Rolling admissions has it's pros and cons.
Additional Director General: Dr Sanjay Srivastava
Approval/ Accreditation: Nil
Flagship programme: MBA Student intake: 520
Fees (full course): Rs. 490,000
Board & lodging (two years): Rs. 112,000
Admission test cut-offs: CAT: 85, MAT: 650,GMAT: 550
Full-time faculty: 39 (Professors: 10, Asst Professors: 13, Sr. Lecturers: 10; Lecturers: 6)
Faculty with industry experience (over 10 years): 9
Average placement salary: Rs. 3.3 lakhs
Top recruiters: Deutsche Bank, Panasonic, Philips, Steria Conferences: Global Leadership Summit
Student activities: Endeavour (annual management festival), RENVOI (international case study competition), OORJA (inter-institute cultural fest), TRENDs (marketing festival)
Other programmes: MBA-HR, MBA-M & S, MBA-Entrepreneurship, MBA- Retail 2 years for all.
Web site: http://www.amity.edu/abs/
IT is placement time and students are dressed in formal black suits. According to them, the infrastructure, brand equity and competitive fee are reasons for choosing Amity Business School.
Set up in 1995, as Amity Business School, ABS ran an AICTE-approved PGDM until Amity University came into being. ABS then became a constituent college of the University and is now offering a full-fledged programme in MBA.
Industry interface is the high point of the B-School. Its corporate resource centre, manned by a team of professionals functions like a well-oiled machinery. They make you feel wanted, says a recruiter. The school also organises several sponsored festivals, which give the students a chance to interact and listen to veteran professionals.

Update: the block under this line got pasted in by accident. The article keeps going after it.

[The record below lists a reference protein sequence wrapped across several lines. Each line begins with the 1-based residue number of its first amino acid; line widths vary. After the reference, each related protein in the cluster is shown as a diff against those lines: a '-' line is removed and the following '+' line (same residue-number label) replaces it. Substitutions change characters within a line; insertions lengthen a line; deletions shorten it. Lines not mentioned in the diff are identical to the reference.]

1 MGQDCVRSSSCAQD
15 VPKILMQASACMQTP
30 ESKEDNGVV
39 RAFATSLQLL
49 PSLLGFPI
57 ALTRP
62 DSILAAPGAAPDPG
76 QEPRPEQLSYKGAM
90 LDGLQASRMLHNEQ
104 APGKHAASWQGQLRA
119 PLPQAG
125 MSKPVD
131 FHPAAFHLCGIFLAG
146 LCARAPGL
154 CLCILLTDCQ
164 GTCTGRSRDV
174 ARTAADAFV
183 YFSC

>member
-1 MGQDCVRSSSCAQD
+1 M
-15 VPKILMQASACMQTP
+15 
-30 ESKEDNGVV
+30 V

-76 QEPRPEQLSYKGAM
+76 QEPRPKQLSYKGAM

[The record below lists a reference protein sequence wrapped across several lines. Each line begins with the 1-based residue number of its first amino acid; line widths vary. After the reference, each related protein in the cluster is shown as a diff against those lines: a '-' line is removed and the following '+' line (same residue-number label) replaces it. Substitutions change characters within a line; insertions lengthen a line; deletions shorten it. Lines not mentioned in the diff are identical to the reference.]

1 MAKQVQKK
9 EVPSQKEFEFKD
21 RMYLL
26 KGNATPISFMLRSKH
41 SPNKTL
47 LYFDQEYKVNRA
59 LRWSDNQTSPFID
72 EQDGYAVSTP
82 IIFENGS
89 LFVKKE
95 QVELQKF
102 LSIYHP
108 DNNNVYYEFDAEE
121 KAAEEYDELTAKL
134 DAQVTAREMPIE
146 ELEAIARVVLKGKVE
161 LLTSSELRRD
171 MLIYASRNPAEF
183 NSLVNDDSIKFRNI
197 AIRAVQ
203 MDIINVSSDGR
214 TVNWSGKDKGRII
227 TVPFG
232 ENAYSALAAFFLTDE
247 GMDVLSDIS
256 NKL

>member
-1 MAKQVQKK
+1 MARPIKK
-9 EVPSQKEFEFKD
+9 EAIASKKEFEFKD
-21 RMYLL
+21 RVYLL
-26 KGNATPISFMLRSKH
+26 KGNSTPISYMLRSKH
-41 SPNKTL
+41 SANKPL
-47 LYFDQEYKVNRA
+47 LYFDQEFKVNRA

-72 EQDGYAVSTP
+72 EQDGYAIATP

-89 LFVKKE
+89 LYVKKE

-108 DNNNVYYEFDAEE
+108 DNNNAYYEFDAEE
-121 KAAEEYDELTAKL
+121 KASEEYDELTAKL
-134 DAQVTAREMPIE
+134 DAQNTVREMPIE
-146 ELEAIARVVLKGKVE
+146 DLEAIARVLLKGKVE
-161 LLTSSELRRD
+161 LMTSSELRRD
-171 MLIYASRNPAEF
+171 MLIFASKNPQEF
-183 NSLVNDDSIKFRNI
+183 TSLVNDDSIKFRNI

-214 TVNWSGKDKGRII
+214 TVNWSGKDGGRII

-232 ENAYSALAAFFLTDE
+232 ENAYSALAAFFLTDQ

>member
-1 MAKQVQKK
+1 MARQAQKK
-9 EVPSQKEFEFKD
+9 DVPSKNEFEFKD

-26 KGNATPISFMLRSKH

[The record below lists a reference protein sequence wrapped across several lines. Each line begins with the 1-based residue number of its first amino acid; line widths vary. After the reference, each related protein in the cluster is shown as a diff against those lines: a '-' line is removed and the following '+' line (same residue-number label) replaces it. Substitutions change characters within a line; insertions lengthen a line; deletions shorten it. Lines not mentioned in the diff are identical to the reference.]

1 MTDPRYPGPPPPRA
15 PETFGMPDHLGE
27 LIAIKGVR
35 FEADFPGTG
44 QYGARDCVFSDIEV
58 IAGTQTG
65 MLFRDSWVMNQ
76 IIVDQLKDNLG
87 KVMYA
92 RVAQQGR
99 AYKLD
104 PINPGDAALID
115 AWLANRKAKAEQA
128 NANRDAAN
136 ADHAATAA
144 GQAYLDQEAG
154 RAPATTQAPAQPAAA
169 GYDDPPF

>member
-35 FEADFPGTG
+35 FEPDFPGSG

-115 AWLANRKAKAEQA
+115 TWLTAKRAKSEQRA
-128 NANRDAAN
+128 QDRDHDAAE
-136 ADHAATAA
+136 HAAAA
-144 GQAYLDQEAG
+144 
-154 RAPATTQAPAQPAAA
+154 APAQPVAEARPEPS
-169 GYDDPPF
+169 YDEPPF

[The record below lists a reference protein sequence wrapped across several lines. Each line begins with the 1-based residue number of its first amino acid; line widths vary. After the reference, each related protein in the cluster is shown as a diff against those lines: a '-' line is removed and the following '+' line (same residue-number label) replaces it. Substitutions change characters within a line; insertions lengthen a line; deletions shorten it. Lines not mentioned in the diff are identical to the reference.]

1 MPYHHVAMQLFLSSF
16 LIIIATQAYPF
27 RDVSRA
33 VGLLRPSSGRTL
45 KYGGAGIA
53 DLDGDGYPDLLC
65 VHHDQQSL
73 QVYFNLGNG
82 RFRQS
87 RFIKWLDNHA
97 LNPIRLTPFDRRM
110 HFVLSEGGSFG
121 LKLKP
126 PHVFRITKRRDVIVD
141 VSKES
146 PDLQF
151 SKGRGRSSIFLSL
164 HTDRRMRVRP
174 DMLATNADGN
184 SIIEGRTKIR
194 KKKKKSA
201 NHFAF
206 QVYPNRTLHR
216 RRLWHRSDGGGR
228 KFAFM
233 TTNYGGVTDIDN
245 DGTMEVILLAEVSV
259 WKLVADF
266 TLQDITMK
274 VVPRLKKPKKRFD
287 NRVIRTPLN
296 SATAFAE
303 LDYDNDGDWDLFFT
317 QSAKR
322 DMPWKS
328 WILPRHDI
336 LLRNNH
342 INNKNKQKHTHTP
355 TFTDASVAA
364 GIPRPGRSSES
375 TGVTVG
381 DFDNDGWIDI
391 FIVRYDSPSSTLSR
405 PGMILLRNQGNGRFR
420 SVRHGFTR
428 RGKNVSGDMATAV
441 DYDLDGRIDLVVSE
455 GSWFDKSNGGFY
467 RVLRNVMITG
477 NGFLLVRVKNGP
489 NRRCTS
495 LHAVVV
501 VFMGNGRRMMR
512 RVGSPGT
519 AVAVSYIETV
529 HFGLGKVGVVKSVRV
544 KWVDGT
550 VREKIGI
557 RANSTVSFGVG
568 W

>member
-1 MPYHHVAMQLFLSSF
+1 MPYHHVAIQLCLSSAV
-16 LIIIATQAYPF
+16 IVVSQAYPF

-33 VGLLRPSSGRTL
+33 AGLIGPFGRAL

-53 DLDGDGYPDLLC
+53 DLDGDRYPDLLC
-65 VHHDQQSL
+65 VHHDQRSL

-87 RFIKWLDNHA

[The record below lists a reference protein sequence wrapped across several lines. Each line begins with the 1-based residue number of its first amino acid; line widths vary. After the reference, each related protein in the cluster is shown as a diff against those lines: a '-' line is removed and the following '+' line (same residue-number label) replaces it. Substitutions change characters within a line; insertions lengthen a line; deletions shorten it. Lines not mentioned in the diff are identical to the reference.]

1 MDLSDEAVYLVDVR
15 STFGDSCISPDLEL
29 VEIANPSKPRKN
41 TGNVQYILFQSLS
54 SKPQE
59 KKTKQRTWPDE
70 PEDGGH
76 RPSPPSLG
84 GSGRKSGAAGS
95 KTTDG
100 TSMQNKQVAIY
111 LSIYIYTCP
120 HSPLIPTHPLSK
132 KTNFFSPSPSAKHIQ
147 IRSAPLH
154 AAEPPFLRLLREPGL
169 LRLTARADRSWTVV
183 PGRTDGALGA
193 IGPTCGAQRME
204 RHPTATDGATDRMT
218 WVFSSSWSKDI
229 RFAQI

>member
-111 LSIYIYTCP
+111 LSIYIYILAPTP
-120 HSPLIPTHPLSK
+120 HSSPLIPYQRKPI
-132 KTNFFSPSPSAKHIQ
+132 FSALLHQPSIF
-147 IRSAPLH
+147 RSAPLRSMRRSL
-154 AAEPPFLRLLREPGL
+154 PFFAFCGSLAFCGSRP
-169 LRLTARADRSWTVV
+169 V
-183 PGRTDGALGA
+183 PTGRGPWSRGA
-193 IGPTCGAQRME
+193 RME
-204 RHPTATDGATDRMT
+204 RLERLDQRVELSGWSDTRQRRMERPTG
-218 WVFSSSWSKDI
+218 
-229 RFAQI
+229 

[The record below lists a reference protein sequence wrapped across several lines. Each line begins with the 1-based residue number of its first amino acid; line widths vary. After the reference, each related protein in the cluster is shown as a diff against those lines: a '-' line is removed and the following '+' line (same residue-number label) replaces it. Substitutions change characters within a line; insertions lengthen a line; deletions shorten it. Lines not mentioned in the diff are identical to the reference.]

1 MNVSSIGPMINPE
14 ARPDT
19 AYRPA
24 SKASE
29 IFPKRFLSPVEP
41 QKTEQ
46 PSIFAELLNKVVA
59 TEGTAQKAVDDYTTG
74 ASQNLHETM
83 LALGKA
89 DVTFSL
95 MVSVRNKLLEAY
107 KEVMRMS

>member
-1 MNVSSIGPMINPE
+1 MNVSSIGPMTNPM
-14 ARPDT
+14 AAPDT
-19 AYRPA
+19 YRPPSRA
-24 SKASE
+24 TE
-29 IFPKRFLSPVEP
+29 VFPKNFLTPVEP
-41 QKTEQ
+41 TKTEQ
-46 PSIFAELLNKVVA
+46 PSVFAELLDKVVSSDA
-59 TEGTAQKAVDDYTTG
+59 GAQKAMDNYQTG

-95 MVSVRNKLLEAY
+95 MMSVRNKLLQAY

“We are currently a good teaching school with research aspirations,” says Dr. Sanjay Srivastava, Additional Director General. Quiz him about the large batch size and challenges of maintaining input quality, he retorts, “The cost of the programme is kept low, primarily to attract a better quality of students.”
The entire admission process is automated and admission happens in batches over a period of two to three months, wherein the best from a day’s aspirants are admitted. This rolling admission process does make the cohort one of uneven quality though it tends to balance itself out over the admission process, says Dr. Sunita Singh, Director Admissions, ABS.
At ABS, more learning happens from corporate interactions and live projects, say students. They are all praise for some of the faculty members. Dr. Srivatsava adds, “To be a good school, Amity needs to bring in faculty who are qualified and trained to be teachers, and that is our priority”. Research, consulting and MDPs are domains in which the school is yet to do substantial work. Some of the faculty are working towards a PhD.
In terms of IT infrastructure, software interface for course delivery and student services, ABS has travelled far. Its systems and processes are quite good though information is not easily accessible. Students do most of their work online, attendance is automated, so is complaint and redressal. They even provide feedback on faculty and other areas anonymously, if they prefer.
Resources is another high point of ABS. A fully Wi-fi campus, the university is self-contained with various facilities including a gym, food court, swimming pool, and an Olympic size jogging track. The quality of life is very good here, says a student.